I did the following experiment:

Experimental setup:

Two electrodes (one made out of Iron,the other made out of Copper) are put into a (bluish) Copper(ii) sulfate lotion.

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Then, one connect a voltmeter to them to measure the potential.

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Finally, one disconnect the voltmeter and connect an Amperemeter to measure the electrical current.

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-Copper accumulates around the iron electrode,forming a thick copper coloured slick around it.

-there is a potential of about 0.5 V between the electrodes, which stays for several minutes.

-when one connect the amperemeter, one can measure a current which stays at least for a few seconds. (didn't measure further)

-there is no (visible) activity around the copper electrode.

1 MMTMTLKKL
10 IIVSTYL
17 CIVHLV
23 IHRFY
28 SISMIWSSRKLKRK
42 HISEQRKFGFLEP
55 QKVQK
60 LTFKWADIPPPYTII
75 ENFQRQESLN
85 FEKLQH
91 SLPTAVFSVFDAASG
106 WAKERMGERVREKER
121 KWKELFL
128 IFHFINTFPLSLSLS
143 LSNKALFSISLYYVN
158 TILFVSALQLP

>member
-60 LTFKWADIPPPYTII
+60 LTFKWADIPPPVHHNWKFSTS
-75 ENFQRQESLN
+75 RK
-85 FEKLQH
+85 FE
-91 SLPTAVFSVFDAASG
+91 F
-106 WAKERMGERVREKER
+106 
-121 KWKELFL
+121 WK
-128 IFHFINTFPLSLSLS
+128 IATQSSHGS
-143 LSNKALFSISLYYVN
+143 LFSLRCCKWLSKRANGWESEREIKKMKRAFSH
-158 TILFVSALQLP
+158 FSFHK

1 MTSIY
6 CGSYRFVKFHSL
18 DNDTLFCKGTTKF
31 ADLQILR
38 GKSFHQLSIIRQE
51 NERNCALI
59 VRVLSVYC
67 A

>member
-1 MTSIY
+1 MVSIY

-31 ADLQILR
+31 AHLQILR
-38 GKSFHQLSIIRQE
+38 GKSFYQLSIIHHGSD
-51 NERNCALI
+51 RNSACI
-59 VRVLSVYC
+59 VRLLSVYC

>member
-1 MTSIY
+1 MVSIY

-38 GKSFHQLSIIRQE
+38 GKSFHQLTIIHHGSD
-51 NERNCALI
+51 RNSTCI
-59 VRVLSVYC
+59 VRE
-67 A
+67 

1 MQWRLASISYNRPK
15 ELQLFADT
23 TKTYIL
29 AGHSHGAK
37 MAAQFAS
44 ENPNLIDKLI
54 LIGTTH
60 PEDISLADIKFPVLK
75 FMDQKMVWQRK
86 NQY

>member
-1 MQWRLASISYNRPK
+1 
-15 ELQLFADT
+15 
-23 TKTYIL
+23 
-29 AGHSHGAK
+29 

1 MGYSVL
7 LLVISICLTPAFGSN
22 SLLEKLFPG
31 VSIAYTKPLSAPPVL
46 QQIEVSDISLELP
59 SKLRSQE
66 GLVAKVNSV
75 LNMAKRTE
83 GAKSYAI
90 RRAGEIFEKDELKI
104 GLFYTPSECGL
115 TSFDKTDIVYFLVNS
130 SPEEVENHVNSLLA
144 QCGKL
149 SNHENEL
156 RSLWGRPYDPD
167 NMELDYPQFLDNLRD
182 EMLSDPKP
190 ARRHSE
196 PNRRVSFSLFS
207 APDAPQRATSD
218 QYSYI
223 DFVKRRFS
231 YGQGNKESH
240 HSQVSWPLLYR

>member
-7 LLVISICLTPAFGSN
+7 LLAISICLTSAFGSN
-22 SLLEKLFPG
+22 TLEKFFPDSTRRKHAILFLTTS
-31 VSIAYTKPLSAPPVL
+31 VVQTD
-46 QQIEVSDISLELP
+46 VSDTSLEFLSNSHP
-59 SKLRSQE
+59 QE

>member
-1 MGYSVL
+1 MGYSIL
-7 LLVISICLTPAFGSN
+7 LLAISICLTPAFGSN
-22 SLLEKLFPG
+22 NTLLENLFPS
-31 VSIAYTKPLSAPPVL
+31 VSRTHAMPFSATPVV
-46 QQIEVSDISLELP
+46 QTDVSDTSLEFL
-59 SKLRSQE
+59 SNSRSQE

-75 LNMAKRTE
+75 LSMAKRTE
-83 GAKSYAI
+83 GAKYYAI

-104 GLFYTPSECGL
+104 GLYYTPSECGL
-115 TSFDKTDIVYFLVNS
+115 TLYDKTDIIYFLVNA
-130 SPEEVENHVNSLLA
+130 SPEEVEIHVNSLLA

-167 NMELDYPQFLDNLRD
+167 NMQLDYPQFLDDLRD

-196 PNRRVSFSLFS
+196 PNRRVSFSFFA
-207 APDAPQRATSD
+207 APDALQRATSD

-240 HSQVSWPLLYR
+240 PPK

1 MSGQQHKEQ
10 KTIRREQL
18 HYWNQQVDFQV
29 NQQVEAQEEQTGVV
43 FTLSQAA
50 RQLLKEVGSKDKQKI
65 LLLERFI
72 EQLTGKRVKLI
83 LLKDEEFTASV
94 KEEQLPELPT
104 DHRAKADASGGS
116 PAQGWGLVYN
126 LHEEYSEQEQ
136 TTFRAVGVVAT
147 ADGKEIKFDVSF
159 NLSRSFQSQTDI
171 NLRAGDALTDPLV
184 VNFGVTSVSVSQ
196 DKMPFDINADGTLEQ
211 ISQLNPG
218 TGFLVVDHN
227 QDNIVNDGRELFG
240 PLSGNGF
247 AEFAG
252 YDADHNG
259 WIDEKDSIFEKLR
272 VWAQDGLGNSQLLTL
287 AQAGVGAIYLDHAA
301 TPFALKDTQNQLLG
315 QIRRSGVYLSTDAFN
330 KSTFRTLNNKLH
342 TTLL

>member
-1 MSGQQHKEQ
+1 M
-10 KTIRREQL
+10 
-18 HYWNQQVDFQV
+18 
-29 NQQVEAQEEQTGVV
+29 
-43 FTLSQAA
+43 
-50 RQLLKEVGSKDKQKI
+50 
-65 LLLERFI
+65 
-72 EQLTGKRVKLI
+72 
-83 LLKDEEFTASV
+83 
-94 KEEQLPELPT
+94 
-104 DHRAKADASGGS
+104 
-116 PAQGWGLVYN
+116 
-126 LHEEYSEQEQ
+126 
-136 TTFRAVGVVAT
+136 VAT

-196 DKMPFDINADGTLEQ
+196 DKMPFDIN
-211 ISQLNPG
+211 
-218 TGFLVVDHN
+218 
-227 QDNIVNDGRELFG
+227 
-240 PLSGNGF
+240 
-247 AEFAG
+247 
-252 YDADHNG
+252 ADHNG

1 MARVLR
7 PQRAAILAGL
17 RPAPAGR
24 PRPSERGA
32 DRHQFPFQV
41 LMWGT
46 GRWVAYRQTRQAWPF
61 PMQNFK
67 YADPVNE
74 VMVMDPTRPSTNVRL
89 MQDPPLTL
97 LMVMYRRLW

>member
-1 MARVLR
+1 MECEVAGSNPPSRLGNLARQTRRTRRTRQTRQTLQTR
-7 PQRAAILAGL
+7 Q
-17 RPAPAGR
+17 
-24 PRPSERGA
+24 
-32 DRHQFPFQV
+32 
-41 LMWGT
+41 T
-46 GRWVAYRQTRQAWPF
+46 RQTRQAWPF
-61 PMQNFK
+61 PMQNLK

-the solution doesn't change its colour notably.

-especially, one could not observe any evolution of gas. (although this does not mean that there is absolutely no gas evolution)

How is the measured tension and current caused?

  • 1
    $\begingroup$ What's unclear about it? This is a simple galvanic cell. $\endgroup$ – Ivan Neretin May 21 '19 at 15:14
  • $\begingroup$ @Ivan Neretin : There is just one chamber! AFAIK galvanic cells have two chambers. $\endgroup$ – KGM May 21 '19 at 15:14
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    $\begingroup$ All right, this is a bad galvanic cell. So what? The reactions are the same. $\endgroup$ – Ivan Neretin May 21 '19 at 15:17
  • 1
    $\begingroup$ Could you do the same for a normal galvanic cell with two chambers? $\endgroup$ – Ivan Neretin May 21 '19 at 15:20
  • 1
    $\begingroup$ Now imagine another situation: no wires, just an iron rod in the CuSO4 solution. Surely you must have heard about the substitution reaction which will take place here. $\endgroup$ – Ivan Neretin May 21 '19 at 15:26

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